More for eSafety – the eSafety package also includes $23 million to raise awareness of eSafety support in schools and provide teacher training and resources, with around $10 million reportedly also go to the eSafety Commissioner to make it easier for people to report online harms, by expanding coordination with other regulatory and law enforcement agencies.
Chip shortage solution – in a bid to tackle the chip shortage, Morrison said if re-elected he will devote $324 million to expanding the supply chain resilience initiative (SCRI), with $15 million used to support supply chain monitoring, which includes $1.3 million to commission the chief scientist to develop a national plan for semiconductors to address current and future supply. At the same time, it’s reported that $27.3 million will be handed out to 18 successful semiconductor and water treatment chemicals projects under round two of the SCRI grants.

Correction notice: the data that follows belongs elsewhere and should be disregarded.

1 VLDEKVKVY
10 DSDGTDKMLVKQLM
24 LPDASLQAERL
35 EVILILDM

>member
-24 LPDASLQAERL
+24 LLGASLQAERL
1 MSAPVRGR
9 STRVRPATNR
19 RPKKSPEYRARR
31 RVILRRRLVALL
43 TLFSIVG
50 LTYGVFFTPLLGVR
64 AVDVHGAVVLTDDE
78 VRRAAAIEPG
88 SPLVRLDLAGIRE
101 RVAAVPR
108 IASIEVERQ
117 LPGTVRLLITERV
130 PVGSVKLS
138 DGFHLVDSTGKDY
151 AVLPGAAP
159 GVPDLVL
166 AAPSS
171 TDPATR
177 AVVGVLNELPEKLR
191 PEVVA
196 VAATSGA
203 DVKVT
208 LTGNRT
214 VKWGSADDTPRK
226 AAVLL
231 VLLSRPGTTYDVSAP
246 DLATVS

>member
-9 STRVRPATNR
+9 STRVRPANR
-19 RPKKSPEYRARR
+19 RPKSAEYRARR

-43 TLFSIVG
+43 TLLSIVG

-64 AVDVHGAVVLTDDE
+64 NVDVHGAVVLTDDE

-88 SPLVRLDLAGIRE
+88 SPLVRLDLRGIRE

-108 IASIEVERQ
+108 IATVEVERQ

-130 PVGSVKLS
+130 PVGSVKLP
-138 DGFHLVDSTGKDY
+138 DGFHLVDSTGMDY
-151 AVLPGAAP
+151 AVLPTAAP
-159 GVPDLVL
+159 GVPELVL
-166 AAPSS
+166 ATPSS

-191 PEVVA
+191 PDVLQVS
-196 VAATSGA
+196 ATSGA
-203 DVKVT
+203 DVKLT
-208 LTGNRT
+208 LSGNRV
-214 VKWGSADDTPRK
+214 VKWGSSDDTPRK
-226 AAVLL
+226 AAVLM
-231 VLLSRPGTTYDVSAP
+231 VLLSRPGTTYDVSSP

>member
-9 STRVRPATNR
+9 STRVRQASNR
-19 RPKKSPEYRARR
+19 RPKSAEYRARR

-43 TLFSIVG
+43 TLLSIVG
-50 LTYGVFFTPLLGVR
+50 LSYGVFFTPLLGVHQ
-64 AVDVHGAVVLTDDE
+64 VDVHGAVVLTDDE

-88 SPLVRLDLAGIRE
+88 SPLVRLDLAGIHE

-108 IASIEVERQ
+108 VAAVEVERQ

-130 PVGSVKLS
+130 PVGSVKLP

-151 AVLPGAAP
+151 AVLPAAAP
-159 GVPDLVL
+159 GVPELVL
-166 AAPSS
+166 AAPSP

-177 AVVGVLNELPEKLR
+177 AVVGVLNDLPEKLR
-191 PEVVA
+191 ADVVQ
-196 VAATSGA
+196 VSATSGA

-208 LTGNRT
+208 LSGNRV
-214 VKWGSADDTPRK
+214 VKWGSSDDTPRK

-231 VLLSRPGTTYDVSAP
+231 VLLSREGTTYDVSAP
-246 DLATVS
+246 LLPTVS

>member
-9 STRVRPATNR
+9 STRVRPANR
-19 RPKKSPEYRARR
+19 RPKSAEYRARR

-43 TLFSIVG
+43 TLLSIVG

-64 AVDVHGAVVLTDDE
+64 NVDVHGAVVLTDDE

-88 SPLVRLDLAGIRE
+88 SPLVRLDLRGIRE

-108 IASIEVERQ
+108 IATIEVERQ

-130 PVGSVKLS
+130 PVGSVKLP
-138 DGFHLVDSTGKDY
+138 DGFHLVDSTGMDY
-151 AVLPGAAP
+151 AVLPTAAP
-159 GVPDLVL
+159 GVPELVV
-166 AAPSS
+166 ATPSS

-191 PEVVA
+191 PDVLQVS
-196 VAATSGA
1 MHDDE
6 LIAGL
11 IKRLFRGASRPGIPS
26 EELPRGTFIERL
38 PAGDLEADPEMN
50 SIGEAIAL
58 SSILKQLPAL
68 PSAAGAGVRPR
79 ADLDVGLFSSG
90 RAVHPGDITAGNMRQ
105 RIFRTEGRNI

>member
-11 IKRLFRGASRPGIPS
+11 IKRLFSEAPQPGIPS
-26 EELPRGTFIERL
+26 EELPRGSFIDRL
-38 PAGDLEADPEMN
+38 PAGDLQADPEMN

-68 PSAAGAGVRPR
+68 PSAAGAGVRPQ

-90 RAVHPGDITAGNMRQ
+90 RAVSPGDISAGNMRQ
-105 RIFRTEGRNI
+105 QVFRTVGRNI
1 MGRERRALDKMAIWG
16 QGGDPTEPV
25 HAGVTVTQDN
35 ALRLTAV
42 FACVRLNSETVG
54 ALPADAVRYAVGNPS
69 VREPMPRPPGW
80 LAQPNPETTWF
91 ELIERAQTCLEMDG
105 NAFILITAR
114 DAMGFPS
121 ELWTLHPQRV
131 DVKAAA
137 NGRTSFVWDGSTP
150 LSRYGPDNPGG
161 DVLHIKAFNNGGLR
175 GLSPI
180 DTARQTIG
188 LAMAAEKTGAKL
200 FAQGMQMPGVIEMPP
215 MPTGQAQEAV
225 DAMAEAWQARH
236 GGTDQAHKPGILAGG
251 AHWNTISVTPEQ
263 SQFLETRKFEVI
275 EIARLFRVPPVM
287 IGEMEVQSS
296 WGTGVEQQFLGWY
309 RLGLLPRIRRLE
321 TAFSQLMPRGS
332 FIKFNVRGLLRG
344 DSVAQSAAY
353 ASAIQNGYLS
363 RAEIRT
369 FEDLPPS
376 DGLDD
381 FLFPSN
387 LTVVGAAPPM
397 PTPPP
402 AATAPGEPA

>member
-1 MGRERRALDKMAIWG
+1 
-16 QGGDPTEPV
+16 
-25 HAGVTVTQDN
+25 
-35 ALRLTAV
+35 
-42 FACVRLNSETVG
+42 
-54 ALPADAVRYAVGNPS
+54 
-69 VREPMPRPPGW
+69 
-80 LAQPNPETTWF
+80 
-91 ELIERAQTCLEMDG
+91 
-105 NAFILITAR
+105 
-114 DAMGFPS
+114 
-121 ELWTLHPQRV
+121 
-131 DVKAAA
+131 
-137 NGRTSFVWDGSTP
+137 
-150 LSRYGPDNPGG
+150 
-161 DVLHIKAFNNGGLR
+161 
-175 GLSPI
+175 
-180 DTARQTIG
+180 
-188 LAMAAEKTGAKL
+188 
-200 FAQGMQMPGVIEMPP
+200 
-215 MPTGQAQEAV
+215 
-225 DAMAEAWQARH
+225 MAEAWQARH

Labor leader Anthony Albanese says he has a “real plan for a better future”. During his Budget reply speech last month, he declared: “Climate change is here and its consequences are devastating”. As we head into the election, Labor’s promises and policies reflect this. They include:
Powering Australia plan – under Labor’s plan, more than 200 of the nation’s heaviest polluters will be required to collectively lower their emissions over the next three decades to help achieve an economy-wide cut of 43 per cent by 2030, and net zero emissions by 2050.
Modernising the grid – this is an older commitment, made well before the 2022 Federal Election was on the cards. “Australia should be a renewable energy superpower, but our electricity transmission system is desperately outdated”, Albanese said previously. Labor’s Rewiring the Nation initiative will invest $20 billion to rebuild and modernise the grid.